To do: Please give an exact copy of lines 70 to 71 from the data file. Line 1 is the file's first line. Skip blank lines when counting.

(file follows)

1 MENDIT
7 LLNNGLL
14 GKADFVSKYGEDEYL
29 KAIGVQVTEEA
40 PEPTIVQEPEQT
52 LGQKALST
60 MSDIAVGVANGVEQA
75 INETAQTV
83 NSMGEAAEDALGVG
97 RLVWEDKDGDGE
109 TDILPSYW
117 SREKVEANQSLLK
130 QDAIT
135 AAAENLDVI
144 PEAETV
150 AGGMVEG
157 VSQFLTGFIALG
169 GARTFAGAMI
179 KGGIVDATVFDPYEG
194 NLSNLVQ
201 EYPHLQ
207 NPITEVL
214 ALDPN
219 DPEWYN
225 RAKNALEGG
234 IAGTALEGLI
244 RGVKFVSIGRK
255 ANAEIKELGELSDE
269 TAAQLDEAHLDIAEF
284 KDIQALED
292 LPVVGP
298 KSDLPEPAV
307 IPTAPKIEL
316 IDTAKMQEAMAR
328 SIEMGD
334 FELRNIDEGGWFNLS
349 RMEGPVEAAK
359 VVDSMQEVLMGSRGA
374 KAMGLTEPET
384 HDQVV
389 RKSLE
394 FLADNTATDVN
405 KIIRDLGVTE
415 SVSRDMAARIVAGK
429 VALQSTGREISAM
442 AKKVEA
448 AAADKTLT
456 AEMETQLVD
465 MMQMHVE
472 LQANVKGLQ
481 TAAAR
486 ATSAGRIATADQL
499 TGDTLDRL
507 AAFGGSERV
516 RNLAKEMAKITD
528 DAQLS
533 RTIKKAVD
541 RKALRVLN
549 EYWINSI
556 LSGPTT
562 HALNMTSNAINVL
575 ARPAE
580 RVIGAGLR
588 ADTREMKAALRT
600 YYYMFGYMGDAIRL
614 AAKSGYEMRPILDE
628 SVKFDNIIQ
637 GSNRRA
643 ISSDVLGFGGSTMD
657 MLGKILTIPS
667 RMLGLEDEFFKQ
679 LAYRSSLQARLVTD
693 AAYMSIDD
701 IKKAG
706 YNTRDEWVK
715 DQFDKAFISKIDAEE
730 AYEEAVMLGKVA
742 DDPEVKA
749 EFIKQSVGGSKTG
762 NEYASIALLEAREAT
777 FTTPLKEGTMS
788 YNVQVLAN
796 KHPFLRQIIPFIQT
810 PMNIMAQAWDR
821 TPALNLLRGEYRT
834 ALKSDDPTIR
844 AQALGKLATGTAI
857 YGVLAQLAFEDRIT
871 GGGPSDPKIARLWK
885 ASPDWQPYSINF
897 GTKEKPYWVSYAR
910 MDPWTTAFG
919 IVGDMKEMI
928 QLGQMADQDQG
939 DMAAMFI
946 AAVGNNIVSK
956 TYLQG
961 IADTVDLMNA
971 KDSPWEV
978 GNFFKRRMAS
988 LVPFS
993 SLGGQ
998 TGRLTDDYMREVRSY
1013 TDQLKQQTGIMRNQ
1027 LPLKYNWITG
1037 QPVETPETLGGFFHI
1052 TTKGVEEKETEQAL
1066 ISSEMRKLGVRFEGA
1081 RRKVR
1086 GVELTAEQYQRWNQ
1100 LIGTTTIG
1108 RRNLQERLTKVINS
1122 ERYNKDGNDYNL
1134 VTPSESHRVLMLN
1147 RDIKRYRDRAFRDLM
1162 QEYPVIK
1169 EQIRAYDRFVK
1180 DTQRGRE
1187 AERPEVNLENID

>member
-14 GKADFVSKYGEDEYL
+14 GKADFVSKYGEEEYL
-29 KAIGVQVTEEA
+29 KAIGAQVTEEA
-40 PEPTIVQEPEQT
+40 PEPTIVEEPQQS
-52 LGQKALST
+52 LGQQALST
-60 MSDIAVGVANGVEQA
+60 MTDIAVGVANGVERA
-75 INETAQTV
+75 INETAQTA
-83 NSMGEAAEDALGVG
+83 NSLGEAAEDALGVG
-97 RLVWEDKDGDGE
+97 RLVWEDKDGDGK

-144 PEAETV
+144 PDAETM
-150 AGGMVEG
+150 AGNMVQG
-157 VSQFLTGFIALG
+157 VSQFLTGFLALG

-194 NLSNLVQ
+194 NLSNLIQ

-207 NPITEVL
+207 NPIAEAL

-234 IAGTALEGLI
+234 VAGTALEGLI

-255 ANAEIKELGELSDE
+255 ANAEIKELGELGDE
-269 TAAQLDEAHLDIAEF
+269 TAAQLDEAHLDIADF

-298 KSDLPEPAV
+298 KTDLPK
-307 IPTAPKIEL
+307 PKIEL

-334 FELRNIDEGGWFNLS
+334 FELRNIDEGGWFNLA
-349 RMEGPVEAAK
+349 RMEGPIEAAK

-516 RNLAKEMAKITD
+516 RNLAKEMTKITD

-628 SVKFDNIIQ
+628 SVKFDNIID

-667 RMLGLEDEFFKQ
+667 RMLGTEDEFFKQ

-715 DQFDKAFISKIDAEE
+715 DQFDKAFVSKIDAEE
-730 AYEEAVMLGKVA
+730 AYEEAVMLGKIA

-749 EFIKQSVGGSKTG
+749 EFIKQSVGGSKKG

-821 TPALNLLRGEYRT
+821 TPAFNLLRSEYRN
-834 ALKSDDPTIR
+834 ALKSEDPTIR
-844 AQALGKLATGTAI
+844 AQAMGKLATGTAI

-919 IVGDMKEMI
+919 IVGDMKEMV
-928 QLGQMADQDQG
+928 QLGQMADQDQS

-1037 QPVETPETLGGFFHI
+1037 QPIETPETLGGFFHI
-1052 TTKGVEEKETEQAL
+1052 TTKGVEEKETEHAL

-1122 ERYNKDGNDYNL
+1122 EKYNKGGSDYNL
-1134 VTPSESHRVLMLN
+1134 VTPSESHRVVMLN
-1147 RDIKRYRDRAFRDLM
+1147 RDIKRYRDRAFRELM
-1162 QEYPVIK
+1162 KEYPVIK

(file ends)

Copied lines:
657 MLGKILTIPS
667 RMLGLEDEFFKQ